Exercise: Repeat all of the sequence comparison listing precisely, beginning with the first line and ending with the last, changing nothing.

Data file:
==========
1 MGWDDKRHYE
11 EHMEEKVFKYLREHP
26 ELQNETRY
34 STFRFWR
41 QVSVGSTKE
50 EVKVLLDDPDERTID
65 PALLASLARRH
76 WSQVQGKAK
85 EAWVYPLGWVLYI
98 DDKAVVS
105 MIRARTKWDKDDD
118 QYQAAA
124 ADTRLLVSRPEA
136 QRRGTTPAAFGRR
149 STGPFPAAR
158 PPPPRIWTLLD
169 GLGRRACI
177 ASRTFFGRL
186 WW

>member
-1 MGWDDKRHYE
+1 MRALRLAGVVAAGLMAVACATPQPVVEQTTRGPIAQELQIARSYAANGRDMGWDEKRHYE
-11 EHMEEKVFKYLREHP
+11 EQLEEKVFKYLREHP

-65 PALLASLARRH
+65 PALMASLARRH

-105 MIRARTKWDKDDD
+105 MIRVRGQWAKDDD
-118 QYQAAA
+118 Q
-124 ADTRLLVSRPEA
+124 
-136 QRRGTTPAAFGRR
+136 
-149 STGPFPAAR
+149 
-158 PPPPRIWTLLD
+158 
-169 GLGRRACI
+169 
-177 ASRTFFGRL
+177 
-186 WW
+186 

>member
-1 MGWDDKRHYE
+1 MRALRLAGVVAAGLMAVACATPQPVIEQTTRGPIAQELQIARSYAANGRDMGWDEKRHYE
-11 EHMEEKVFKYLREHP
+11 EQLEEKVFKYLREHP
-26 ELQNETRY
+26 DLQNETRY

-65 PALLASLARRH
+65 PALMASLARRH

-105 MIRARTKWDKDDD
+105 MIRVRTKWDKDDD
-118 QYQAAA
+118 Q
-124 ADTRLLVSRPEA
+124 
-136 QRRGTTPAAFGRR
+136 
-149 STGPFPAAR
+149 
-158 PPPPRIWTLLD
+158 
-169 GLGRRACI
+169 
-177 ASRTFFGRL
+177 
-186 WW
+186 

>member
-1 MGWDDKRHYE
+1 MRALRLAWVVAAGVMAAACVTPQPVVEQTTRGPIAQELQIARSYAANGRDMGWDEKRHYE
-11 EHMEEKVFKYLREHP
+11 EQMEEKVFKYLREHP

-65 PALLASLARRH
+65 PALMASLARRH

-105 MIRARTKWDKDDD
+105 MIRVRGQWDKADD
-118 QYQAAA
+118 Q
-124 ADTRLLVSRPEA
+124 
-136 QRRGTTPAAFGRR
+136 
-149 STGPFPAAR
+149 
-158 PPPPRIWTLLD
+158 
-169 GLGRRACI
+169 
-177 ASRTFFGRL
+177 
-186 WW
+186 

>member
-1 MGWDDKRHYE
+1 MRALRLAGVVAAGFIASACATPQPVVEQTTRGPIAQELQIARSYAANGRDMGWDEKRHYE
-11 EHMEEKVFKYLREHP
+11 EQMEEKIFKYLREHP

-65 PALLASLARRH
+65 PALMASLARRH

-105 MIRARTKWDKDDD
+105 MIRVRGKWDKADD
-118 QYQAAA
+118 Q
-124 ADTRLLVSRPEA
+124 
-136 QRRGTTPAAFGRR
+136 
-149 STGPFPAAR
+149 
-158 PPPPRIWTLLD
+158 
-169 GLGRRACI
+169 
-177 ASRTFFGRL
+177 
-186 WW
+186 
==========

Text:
1 MGWDDKRHYE
11 EHMEEKVFKYLREHP
26 ELQNETRY
34 STFRFWR
41 QVSVGSTKE
50 EVKVLLDDPDERTID
65 PALLASLARRH
76 WSQVQGKAK
85 EAWVYPLGWVLYI
98 DDKAVVS
105 MIRARTKWDKDDD
118 QYQAAA
124 ADTRLLVSRPEA
136 QRRGTTPAAFGRR
149 STGPFPAAR
158 PPPPRIWTLLD
169 GLGRRACI
177 ASRTFFGRL
186 WW

>member
-1 MGWDDKRHYE
+1 MRALRLAGVVAAGLMAVACATPQPVVEQTTRGPIAQELQIARSYAANGRDMGWDEKRHYE
-11 EHMEEKVFKYLREHP
+11 EQLEEKVFKYLREHP

-65 PALLASLARRH
+65 PALMASLARRH

-105 MIRARTKWDKDDD
+105 MIRVRGQWAKDDD
-118 QYQAAA
+118 Q
-124 ADTRLLVSRPEA
+124 
-136 QRRGTTPAAFGRR
+136 
-149 STGPFPAAR
+149 
-158 PPPPRIWTLLD
+158 
-169 GLGRRACI
+169 
-177 ASRTFFGRL
+177 
-186 WW
+186 

>member
-1 MGWDDKRHYE
+1 MRALRLAGVVAAGLMAVACATPQPVIEQTTRGPIAQELQIARSYAANGRDMGWDEKRHYE
-11 EHMEEKVFKYLREHP
+11 EQLEEKVFKYLREHP
-26 ELQNETRY
+26 DLQNETRY

-65 PALLASLARRH
+65 PALMASLARRH

-105 MIRARTKWDKDDD
+105 MIRVRTKWDKDDD
-118 QYQAAA
+118 Q
-124 ADTRLLVSRPEA
+124 
-136 QRRGTTPAAFGRR
+136 
-149 STGPFPAAR
+149 
-158 PPPPRIWTLLD
+158 
-169 GLGRRACI
+169 
-177 ASRTFFGRL
+177 
-186 WW
+186 

>member
-1 MGWDDKRHYE
+1 MRALRLAWVVAAGVMAAACVTPQPVVEQTTRGPIAQELQIARSYAANGRDMGWDEKRHYE
-11 EHMEEKVFKYLREHP
+11 EQMEEKVFKYLREHP

-65 PALLASLARRH
+65 PALMASLARRH

-105 MIRARTKWDKDDD
+105 MIRVRGQWDKADD
-118 QYQAAA
+118 Q
-124 ADTRLLVSRPEA
+124 
-136 QRRGTTPAAFGRR
+136 
-149 STGPFPAAR
+149 
-158 PPPPRIWTLLD
+158 
-169 GLGRRACI
+169 
-177 ASRTFFGRL
+177 
-186 WW
+186 

>member
-1 MGWDDKRHYE
+1 MRALRLAGVVAAGFIASACATPQPVVEQTTRGPIAQELQIARSYAANGRDMGWDEKRHYE
-11 EHMEEKVFKYLREHP
+11 EQMEEKIFKYLREHP

-65 PALLASLARRH
+65 PALMASLARRH

-105 MIRARTKWDKDDD
+105 MIRVRGKWDKADD
-118 QYQAAA
+118 Q
-124 ADTRLLVSRPEA
+124 
-136 QRRGTTPAAFGRR
+136 
-149 STGPFPAAR
+149 
-158 PPPPRIWTLLD
+158 
-169 GLGRRACI
+169 
-177 ASRTFFGRL
+177 
-186 WW
+186 